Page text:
The Houston Astros want to put the sign-stealing scandal behind them – as impossible a task as that will be. They took a positive step earlier this week by hiring Dusty Baker to be their manager in 2020. I have always thought that Baker was a good but overrated manager; however, I never thought that he was underhanded in any way – as I do about some other highly successful managers. But that is a rant for another day…
Baker is baseball to his core. He played the game for 19 years at the major league level appearing in over 2000 games; he managed 4 different teams for a total of 22 years being involved in more than 3500 games. His most severe critics point to his less-than-enthusiastic embrace for sabermetrics ignoring his winning record as a manager.
The only way for the Astros to escape completely from the memory of the sign-stealing nonsense is for the “Men in Black” to show up with their “memory erasers” and work their magic. Dusty Baker can’t do that – – but I cannot imagine that he will embarrass the franchise during his time in the dugout.
Next up are the Red Sox… What might the Commish do there? Who will manage the Red Sox in 2020 with or without any “findings” by the Commish? Pitchers and catchers report in a couple of weeks; presumably we will at least know who the manager for 2020 might be very soon…
In another part of Houston, the Texans made a front office alteration this week. Bill O’Brien had been the head coach and part of a multi-headed monster that acted as the team’s GM for the last season. This week, the Texans decided that a hydra-like GM was not to their liking and they named O’Brien as the GM in addition to continuing as the head coach. This has been done before in the NFL and it has been done successfully; however, I cannot recall a coach acquiring that sort of power with a franchise without either owning the team or having plenty of success on his résumé prior to accreting that power. It will be interesting to see how it works for the Texans.
Other than the PR drumbeat for the Super Bowl game this weekend, the dominant storyline of the NFL has to be the impending free agency of Tom Brady. The prevailing narrative is to compare Brady’s situation to that of either Joe Montana or Peyton Manning in the late stages of their careers. [Yes, some have pointed to Namath and Unitas too, but more focus has been on the more recent situations.] I think there are too many dissimilarities in the Manning and Montana cases to be very instructive here:
- Joe Montana was traded to the Chiefs who signed him to a $10M deal that was lucrative for its time. He was not a free agent; he did not get to try to optimize his playing situation.
- Peyton Manning was released by the Colts and the Colts had drafted Andrew Luck to be their franchise QB. Manning did not have the ability – luxury? – of negotiating with his old team for a job there; Manning had to go and find himself a comfortable playing situation – – or he could retire.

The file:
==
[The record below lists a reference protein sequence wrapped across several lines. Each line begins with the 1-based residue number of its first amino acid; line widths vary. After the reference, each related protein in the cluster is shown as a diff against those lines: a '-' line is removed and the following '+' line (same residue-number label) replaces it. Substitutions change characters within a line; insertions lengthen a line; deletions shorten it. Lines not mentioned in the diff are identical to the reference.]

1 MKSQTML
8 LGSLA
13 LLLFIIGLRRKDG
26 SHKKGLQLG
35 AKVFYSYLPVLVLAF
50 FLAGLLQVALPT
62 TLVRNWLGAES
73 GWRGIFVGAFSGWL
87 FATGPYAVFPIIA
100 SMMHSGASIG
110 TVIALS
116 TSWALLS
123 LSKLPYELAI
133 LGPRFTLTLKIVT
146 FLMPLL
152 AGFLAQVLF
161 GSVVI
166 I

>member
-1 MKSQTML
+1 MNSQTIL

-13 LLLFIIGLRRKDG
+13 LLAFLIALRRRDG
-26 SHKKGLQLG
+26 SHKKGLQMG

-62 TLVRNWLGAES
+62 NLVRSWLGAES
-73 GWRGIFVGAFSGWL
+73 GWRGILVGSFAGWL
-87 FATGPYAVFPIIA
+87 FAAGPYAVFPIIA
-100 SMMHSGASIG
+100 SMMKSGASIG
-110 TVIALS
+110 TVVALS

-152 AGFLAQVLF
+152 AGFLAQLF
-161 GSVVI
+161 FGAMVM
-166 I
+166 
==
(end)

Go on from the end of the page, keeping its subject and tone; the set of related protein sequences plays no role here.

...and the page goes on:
Neither of these is the “Brady situation”. Here is what is certain about the “Brady Free Agency”:
- Unless he signs an extension with the Pats, Tom Brady will be a free agent in early March 2020 – about 5 weeks from now.
- Between now and then, every time there is a need to fill space in a newspaper, magazine, online entity or on sports radio, someone can do a piece on what Tom Brady ought to do or has done or is rumored to be about to do with regard to the next stage of his career. For the next 5 weeks, Tom Brady is a wildcard for filling space and time in the sports section.
The intense focus on the “Brady Free Agency” seems to have let a few other player conundrums go by the wayside. Four players come to my mind who may be turned out onto the free agent marketplace and who should generate interest around the league on a speculative basis. In alphabetical order:
- LeVeon Bell: There were more than a few reports last season indicating that Jets’ coach, Adam Gase, was not pleased to find Bell on the roster at his salary level when Gase arrived. For whatever reason(s), Bell had the worst year of his career last season by any statistical measure. If the Jets are serious that they are going to roll with Adam Gase for the near future – meaning more than just for 2020 – I would not be surprised to see Bell playing elsewhere in 2020.
- Trey Burton: Yes, he was injured last season only appearing in 8 games. Yes, when he was on the field, he was on the receiving end of throws from a QB that was having significant difficulties last season. Nonetheless, he has not been the dynamic tight end that the Bears thought they were getting when they signed him in 2018. Burton is only 28 years old; if the reports of the Bears’ disenchantment with him are correct, he should be a free agent of interest…
- Joe Flacco: It would seem that the Broncos have moved on from Joe Flacco as their starting QB and I believe his cap number for 2020 will be around $23M. That is a lot of cap room to devote to a backup QB so I think Joe Flacco will be wearing a different uniform in 2020. He is 35 years old and perhaps the balance of his career will be as a veteran mentor for a young QB. Plenty of NFL teams seem to be headed down the path of “young stud QB” …
- Cam Newton: Injuries have eroded some of his running effectiveness and whatever shoulder problem(s) he had certainly hurt his already spotty performances as a pinpoint passer. There is a new regime in Carolina from the owner on down and a 31-year old Cam Newton may be swept out by the changes. The big question here is his physical health.
Finally, having just mentioned a player who is recovering from injuries, here is a comment from Scott Ostler in the SF Chronicle about an injury suffered by Warriors’ center, Kevon Looney:
“Does anyone know what it means that Kevon Looney has a ‘neuropathic condition’? Sounds ominous. Can’t they dumb it down for us, like, ‘nerve thingie'”?
But don’t get me wrong, I love sports………